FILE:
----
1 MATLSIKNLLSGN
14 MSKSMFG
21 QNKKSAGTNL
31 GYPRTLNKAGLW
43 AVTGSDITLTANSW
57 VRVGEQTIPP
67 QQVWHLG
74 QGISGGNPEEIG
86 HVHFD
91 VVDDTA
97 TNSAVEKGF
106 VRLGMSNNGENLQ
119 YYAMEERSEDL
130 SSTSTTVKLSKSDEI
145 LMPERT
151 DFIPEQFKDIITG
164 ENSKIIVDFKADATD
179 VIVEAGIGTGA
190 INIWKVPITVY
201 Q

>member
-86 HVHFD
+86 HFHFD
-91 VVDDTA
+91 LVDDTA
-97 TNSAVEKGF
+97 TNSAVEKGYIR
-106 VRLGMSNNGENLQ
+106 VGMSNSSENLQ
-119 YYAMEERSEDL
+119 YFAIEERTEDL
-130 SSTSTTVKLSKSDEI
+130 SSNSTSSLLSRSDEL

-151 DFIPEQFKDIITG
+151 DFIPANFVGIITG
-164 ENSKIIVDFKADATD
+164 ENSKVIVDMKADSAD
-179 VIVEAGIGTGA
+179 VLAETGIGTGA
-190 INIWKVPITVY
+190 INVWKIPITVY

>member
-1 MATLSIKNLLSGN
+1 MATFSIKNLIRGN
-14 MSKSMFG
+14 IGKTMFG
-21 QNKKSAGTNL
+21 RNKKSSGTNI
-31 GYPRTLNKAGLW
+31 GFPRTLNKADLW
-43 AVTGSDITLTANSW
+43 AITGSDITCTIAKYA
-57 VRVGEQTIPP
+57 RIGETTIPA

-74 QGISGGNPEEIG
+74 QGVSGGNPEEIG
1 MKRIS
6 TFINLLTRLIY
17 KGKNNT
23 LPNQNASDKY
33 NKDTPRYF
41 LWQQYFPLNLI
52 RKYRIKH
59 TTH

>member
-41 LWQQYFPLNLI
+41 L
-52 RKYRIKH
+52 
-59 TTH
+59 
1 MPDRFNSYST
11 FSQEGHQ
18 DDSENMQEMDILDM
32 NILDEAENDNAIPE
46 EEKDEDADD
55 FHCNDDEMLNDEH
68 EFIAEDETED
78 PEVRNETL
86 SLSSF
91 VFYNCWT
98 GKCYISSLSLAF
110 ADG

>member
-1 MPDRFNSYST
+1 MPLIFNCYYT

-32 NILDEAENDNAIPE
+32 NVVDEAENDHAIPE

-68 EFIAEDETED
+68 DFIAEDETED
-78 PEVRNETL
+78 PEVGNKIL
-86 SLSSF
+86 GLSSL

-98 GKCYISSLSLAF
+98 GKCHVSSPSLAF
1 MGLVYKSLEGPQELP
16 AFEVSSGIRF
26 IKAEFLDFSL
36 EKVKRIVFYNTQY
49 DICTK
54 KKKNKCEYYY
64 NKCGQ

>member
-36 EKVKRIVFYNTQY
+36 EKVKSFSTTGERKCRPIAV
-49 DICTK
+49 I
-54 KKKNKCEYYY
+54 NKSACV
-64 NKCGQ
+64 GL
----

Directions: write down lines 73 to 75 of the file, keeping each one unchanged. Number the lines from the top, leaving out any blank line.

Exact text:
11 FSQEGHQ
18 DDSENMQEMDILDM
32 NILDEAENDNAIPE